Immigration reform has been put on the back burner for the past year or so. It has been eclipsed by debates over health care reform and job creation. But for many rural farming communities, at least in the West, it’s an issue that continues to burn.
Out in Eastern Colorado, the tiny town of Yuma has recently weighed in on the immigration debate. The town council passed a unanimous resolution calling on the U.S. Congress and the president to “solve our ineffective immigration system.”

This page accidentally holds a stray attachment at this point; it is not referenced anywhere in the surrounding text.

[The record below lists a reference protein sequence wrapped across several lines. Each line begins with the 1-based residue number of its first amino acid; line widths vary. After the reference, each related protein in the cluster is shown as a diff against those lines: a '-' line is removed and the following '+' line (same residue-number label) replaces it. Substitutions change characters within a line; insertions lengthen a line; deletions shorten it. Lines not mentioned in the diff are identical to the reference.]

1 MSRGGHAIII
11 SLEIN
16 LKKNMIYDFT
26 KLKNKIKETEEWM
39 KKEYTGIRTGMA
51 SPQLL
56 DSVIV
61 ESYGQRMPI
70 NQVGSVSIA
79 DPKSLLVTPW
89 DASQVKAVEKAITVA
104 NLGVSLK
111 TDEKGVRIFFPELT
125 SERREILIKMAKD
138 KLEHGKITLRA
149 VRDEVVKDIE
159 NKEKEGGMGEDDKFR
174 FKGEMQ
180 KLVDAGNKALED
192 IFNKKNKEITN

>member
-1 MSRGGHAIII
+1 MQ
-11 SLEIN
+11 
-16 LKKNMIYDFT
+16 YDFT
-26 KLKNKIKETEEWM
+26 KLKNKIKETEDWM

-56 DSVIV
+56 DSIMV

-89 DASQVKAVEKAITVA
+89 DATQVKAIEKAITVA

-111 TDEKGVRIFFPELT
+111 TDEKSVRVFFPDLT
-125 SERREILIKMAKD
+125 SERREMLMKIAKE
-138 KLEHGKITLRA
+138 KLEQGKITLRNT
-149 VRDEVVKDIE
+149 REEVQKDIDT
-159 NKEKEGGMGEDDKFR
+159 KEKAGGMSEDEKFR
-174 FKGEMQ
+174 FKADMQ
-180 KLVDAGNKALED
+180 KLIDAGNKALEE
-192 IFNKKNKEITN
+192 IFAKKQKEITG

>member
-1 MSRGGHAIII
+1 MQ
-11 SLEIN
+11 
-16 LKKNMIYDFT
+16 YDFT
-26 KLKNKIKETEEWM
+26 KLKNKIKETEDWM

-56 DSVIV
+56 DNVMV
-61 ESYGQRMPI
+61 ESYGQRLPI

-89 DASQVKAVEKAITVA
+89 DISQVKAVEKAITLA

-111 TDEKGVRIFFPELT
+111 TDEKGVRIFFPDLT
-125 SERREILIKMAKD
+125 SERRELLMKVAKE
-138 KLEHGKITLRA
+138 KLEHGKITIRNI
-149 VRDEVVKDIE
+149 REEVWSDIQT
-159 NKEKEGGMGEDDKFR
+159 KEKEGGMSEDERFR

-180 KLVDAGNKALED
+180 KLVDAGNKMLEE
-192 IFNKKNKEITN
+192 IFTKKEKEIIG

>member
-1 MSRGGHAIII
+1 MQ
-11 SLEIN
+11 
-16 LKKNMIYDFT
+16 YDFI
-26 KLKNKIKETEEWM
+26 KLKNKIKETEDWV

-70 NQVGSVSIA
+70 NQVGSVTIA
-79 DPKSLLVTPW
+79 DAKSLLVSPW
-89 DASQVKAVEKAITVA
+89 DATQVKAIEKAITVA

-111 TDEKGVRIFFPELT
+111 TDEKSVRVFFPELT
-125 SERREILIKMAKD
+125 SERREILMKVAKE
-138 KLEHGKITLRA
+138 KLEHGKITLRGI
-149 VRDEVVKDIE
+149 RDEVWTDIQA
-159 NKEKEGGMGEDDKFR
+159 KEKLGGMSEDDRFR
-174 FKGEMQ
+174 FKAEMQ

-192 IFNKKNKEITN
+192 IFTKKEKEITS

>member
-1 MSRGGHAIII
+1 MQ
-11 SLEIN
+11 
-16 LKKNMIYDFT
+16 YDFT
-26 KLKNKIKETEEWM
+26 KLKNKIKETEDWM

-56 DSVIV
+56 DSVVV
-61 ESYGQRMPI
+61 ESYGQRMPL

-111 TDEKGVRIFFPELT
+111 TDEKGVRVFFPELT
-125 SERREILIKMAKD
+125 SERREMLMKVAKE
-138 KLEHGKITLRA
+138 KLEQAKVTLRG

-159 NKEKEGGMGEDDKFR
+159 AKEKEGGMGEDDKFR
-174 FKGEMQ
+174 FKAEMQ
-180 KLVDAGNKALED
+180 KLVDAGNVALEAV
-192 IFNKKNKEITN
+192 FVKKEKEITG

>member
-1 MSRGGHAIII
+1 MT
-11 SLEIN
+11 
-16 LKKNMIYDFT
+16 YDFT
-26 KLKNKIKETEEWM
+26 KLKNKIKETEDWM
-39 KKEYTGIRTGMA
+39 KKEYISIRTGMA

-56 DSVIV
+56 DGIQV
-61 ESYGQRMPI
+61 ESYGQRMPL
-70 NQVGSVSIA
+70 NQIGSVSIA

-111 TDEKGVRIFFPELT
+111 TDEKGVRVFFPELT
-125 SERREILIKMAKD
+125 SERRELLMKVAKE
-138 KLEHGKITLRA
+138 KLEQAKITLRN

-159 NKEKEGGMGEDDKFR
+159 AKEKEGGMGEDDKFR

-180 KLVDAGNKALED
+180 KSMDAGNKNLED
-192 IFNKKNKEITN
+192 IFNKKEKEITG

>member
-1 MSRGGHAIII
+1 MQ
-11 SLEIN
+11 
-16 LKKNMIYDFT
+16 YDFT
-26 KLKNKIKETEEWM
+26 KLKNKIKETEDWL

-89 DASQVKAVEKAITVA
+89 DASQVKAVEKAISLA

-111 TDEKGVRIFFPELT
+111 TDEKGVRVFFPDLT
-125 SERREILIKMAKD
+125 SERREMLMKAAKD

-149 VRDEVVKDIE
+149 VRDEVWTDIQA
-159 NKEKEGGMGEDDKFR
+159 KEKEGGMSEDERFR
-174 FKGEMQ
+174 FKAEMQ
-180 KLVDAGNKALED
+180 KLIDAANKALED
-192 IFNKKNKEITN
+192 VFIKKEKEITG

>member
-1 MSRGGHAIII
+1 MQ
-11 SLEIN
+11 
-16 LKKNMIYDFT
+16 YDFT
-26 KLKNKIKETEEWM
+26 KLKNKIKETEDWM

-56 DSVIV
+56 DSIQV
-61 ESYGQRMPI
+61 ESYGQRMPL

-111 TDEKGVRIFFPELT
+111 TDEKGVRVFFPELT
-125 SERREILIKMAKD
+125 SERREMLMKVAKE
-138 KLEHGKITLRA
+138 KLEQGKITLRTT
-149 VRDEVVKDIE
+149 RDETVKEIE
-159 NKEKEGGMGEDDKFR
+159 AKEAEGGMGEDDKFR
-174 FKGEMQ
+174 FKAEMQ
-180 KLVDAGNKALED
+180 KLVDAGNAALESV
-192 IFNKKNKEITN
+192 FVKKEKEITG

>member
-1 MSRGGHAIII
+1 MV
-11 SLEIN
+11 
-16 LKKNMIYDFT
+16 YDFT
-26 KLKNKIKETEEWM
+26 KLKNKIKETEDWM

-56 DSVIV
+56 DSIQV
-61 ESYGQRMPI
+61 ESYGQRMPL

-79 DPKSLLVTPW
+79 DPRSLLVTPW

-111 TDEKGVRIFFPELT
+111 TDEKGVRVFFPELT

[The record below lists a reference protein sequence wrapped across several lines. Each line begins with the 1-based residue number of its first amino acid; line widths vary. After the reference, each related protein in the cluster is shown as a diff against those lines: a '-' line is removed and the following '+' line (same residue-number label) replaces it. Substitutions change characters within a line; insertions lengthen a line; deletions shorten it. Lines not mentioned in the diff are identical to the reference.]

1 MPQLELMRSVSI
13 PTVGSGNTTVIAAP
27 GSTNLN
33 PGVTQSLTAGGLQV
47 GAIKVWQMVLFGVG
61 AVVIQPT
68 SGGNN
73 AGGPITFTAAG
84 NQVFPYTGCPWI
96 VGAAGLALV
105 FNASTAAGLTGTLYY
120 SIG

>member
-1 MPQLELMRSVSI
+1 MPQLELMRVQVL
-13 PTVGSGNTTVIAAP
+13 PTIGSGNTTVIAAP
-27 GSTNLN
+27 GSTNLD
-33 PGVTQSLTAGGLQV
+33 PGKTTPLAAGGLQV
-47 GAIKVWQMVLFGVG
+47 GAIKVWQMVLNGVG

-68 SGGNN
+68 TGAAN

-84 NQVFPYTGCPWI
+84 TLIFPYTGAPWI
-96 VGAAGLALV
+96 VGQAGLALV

For generations the town has relied on immigrant labor, which used to be seasonal. But in the past decade those jobs have become permanent, thanks to the area’s expanding hog farms and feedlots. Today at least a quarter of Yuma’s population is Hispanic, more if you factor in illegal immigrants.
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